Is your business prepared to generate liquidity during an economic downturn?

Read Time: 3 Min
Considering alternate liquidity strategies can help organizations struggling to attract financing through traditional means and enable them to optimize their working capital.

All companies must generate liquidity to survive, regardless of size or industry. Positioning your company in a strong cash position could provide an essential financial buffer, helping you meet challenges and survive. But doing so also positions the business for strategic opportunism.

"No one can make it in any market, let alone a volatile market, absent liquidity."

Andy J. Arduini
SVP, Senior Managing Director, Global Advisory & Working Capital Finance, Huntington Bank

“For many, credit is less available as creditors have become more restrictive. Companies in many industries are facing revenue pressures, which have a corresponding impact on cash flow, leverage, and the ability to raise capital,” says Arduini. “Accordingly, optimizing working capital funding in a way that is friendly from a leverage perspective is very topical right now.”

Many companies, in particular small- and medium-sized enterprises, are struggling to attract financing as their asset bases shrink due to weaker economic activity, he says, leading to less debt-raising capacity.

“The most important thing that a company should know is that there are options,” Arduini says.

What to know about today’s business liquidity options

Lines of credit:

While still a viable option, lines of credit are now being provided with a higher degree of caution and under tighter conditions. This is primarily happening based on financial institutions reacting to weaker market conditions and a softening in the financial performance of many companies.

Government-guaranteed lending space:

The Small Business Administration, for example, is stepping up to help companies with programs such as its Economic Injury Disaster Loans, available to eligible small businesses, private nonprofits, and U.S. agricultural businesses. Similarly, the Export-Import Bank of the U.S., which supports U.S. exporters primarily through credit insurance and loan guarantees.

“Having your mind open to government alternatives right now can really benefit you,” Arduini says. “Many companies that historically wouldn’t have required government support are now finding themselves in a position where they need that type of credit enhancement to get the liquidity they need."

Receivable sales:

In recent years, there has been an uptick in receivable sales activity. When an institution purchases a receivable, unlike lending, it is granted an ownership interest. It can pursue the party that owes the receivable, normally an investment-grade company, directly for non-payment. This feature, among other considerations, generally enables the institution to provide greater liquidity against a receivable than is available through a line of credit.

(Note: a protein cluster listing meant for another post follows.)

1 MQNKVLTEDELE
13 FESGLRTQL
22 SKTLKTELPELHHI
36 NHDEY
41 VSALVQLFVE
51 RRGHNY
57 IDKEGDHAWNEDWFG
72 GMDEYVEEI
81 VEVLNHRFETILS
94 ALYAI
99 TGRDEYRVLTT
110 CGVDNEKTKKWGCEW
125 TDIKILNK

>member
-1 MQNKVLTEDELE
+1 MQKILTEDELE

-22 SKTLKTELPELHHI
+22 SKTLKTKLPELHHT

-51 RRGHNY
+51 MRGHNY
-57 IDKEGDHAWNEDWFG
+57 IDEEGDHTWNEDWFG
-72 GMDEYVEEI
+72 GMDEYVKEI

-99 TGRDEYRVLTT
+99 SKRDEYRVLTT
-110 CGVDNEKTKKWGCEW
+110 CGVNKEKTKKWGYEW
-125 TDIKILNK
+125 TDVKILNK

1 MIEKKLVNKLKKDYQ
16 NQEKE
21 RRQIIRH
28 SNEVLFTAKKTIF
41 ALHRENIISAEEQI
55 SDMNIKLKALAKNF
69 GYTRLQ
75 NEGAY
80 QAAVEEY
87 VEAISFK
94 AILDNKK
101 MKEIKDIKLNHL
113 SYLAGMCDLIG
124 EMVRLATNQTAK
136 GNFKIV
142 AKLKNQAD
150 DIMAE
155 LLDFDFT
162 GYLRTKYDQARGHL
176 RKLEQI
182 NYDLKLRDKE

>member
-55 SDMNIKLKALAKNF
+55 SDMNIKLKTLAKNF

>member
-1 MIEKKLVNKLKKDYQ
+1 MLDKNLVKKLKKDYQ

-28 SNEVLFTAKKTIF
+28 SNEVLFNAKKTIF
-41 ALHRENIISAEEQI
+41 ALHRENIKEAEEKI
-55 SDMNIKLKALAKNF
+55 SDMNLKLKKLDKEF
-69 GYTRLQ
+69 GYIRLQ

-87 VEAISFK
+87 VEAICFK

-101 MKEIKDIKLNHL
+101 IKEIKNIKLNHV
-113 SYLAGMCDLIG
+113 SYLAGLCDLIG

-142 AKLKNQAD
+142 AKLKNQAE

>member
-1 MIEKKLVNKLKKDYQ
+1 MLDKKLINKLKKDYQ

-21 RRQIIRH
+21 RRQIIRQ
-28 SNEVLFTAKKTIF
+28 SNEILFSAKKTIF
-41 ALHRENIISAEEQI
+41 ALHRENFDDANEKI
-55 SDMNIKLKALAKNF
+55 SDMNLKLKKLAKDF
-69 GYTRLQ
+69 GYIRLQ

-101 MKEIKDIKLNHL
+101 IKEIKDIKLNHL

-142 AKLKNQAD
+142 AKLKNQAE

Many companies historically viewed this unitarily as “factoring”, which while valuable for the right companies, tends to focus more on smaller companies and distress situations and usually is more expensive than a line of credit. For medium- and larger-sized businesses, there are a variety of techniques available that can produce more liquidity than a line of credit, often at a similar or discounted price with more favorable accounting treatment.

Supply chain finance:

This enables small- and medium-sized companies to raise liquidity through programs established by their larger customers. In these programs, the large customer, commonly known as an “anchor” or “buyer,” arranges facilities with financial institutions and other concerns that enable its small- and medium-sized suppliers to sell receivables the anchor/buyer owes at a discounted price to the financial institution.

Often through these programs, small- and medium-sized companies can access more significant levels of liquidity on receivables at lower interest rates than they can obtain on their own. Over the last several years, an uptick in the availability of these programs has occurred. COVID-19 spurred this trend, leading to increased program issuance as larger companies sought to provide solutions to suppliers to add stability to their supply chains.

More than a recessionary lifeline

Arduini says many of these alternative strategies accelerated out of necessity in the wake of the Great Recession, offering companies a financial lifeline during challenging times. But since then, the products have become more mainstream.

“Times are changing, and opportunities for funding diversification have become a lot more prevalent. These types of products aren’t being used just to save struggling companies. They’re also being used to help stronger companies be even stronger. And in times like these, they create situations where you can get the liquidity that you need that may not be available under traditional means.”

Andy J. Arduini
SVP, Senior Managing Director, Global Advisory & Working Capital Finance, Huntington Bank

For more information on alternative strategies for generating liquidity, contact your relationship manager.

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